PokerStars became a leading poker site for many reasons. One of them being a willingness to adapt.
In an effort to re-emphasize the fun and social aspects of playing poker, PokerStars has announced some interesting changes to its platform.
The first initiative the company will take is to simplify the reward system and VIP Steps programs currently offered.
Players will now be able to track their FPP progression in real-time as they climb up the new VIP Steps program.
PokerStars is making changes that will be helpful to recreational and inexperienced poker players.
In a recent press release, the poker site hinted at eliminating the use of Heads-Up Displays (HUDs).
“PokerStars also plans to roll out new policies that will reinforce the fundamental elements of human competition by limiting certain software programs that may provide an unfair advantage to some players,” the company said.
A HUD gives a poker player valuable statistics on an opponent. Professional poker players won’t like this new feature because they use HUDs to gain a significant advantage over the competition.
For years, poker pros have been using HUDs and other player tracking software to find out information about opponents. The information they can get about another player includes profit/loss totals, ROI, and even details on how frequently an opponent bets/calls/raises/folds in certain situations.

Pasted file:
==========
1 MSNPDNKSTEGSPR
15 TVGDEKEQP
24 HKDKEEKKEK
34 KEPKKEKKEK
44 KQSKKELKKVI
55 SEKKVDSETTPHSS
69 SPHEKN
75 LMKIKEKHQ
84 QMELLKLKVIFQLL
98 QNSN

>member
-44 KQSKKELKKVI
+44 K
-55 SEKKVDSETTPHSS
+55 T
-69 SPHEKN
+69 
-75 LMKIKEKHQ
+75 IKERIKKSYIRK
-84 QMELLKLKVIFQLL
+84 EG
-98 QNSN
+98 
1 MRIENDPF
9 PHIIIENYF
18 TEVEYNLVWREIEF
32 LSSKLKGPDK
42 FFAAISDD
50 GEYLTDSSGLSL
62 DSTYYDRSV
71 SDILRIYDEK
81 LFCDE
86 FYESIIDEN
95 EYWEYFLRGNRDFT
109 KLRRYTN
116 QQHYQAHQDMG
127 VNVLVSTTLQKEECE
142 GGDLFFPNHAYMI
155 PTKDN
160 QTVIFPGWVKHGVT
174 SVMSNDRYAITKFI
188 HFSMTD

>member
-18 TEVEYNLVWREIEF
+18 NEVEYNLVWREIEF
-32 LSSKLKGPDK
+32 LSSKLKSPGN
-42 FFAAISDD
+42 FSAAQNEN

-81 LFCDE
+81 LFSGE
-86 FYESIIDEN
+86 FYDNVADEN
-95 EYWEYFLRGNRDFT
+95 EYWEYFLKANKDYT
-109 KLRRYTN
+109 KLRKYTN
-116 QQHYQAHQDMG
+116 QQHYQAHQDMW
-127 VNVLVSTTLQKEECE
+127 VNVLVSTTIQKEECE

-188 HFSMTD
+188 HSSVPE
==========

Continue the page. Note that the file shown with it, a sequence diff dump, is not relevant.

Using a HUD or player tracking software makes it easier for pros to make decisions.
Eliminating HUDs won’t make it impossible for pros to win, but it will help level the playing field and could attract more recreational poker players to the site.
Most skilled poker players will be upset, and understandably.
But PokerStars is making these decisions based on what is best for Amaya Inc., the poker site’s parent company. Attracting more casual players is good for Amaya’s business.
After fighting long and hard, PokerStars recently announced an agreement to re-enter the United States market, this time legally. However, only those located in New Jersey will be able to play.
Many had hoped PokerStars would be ready to launch in New Jersey before the end of the year, but that won’t happen.
PokerStars and partner brand Full Tilt Poker are required to hand over all unclaimed balances to New Jersey residents that previously played on the sites by December 28. Players will have until that date to claim their funds.
Customers that don’t collect by December 28 will forfeit the money to the state. Since Amaya is required to give players until the last few days of the year to claim outstanding balances, PokerStars and Full Tilt won’t be ready to launch until the start of 2016.
It’s a new era for online poker. PokerStars and Full Tilt are slowly but surely re-entering the US market, and arguably the most popular poker site of all-time is making changes.